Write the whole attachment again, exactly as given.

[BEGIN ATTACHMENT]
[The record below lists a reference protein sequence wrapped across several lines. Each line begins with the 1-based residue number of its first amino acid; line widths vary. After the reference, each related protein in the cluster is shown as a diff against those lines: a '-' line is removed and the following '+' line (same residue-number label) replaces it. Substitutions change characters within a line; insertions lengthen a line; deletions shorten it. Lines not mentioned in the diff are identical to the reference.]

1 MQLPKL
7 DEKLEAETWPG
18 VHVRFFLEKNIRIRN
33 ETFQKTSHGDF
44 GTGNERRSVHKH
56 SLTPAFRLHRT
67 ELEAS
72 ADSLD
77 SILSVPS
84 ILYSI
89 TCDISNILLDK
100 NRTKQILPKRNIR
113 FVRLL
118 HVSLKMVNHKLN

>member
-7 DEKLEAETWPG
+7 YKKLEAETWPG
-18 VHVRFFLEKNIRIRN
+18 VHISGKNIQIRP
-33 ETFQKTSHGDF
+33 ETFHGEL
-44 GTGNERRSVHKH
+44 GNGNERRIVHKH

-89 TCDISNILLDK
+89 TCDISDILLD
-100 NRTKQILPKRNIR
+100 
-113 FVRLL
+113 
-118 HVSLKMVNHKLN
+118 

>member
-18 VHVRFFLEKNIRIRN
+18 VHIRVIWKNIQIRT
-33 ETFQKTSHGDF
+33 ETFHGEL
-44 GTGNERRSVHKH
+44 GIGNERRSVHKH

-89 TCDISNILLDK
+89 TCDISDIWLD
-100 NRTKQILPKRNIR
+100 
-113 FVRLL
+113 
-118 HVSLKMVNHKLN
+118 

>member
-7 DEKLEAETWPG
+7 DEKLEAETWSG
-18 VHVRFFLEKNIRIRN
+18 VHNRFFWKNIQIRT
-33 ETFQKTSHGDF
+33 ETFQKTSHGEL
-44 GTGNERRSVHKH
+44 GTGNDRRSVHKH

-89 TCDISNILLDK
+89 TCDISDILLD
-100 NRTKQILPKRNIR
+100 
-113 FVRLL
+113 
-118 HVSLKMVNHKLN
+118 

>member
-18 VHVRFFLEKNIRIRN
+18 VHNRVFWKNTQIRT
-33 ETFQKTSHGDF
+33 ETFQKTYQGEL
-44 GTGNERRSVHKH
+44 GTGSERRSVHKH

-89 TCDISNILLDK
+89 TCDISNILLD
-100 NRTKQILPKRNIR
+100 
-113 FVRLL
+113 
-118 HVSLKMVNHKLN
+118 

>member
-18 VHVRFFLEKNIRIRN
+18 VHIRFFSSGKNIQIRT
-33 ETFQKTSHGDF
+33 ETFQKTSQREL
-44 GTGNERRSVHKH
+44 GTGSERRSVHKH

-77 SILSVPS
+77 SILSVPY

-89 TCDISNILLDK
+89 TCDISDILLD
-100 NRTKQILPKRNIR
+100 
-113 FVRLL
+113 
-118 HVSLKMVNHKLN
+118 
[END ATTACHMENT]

[The record below lists a reference protein sequence wrapped across several lines. Each line begins with the 1-based residue number of its first amino acid; line widths vary. After the reference, each related protein in the cluster is shown as a diff against those lines: a '-' line is removed and the following '+' line (same residue-number label) replaces it. Substitutions change characters within a line; insertions lengthen a line; deletions shorten it. Lines not mentioned in the diff are identical to the reference.]

1 MQLPKL
7 DEKLEAETWPG
18 VHVRFFLEKNIRIRN
33 ETFQKTSHGDF
44 GTGNERRSVHKH
56 SLTPAFRLHRT
67 ELEAS
72 ADSLD
77 SILSVPS
84 ILYSI
89 TCDISNILLDK
100 NRTKQILPKRNIR
113 FVRLL
118 HVSLKMVNHKLN

>member
-7 DEKLEAETWPG
+7 YKKLEAETWPG
-18 VHVRFFLEKNIRIRN
+18 VHISGKNIQIRP
-33 ETFQKTSHGDF
+33 ETFHGEL
-44 GTGNERRSVHKH
+44 GNGNERRIVHKH

-89 TCDISNILLDK
+89 TCDISDILLD
-100 NRTKQILPKRNIR
+100 
-113 FVRLL
+113 
-118 HVSLKMVNHKLN
+118 

>member
-18 VHVRFFLEKNIRIRN
+18 VHIRVIWKNIQIRT
-33 ETFQKTSHGDF
+33 ETFHGEL
-44 GTGNERRSVHKH
+44 GIGNERRSVHKH

-89 TCDISNILLDK
+89 TCDISDIWLD
-100 NRTKQILPKRNIR
+100 
-113 FVRLL
+113 
-118 HVSLKMVNHKLN
+118 

>member
-7 DEKLEAETWPG
+7 DEKLEAETWSG
-18 VHVRFFLEKNIRIRN
+18 VHNRFFWKNIQIRT
-33 ETFQKTSHGDF
+33 ETFQKTSHGEL
-44 GTGNERRSVHKH
+44 GTGNDRRSVHKH

-89 TCDISNILLDK
+89 TCDISDILLD
-100 NRTKQILPKRNIR
+100 
-113 FVRLL
+113 
-118 HVSLKMVNHKLN
+118 

>member
-18 VHVRFFLEKNIRIRN
+18 VHNRVFWKNTQIRT
-33 ETFQKTSHGDF
+33 ETFQKTYQGEL
-44 GTGNERRSVHKH
+44 GTGSERRSVHKH

-89 TCDISNILLDK
+89 TCDISNILLD
-100 NRTKQILPKRNIR
+100 
-113 FVRLL
+113 
-118 HVSLKMVNHKLN
+118 

>member
-18 VHVRFFLEKNIRIRN
+18 VHIRFFSSGKNIQIRT
-33 ETFQKTSHGDF
+33 ETFQKTSQREL
-44 GTGNERRSVHKH
+44 GTGSERRSVHKH

-77 SILSVPS
+77 SILSVPY

-89 TCDISNILLDK
+89 TCDISDILLD
-100 NRTKQILPKRNIR
+100 
-113 FVRLL
+113 
-118 HVSLKMVNHKLN
+118 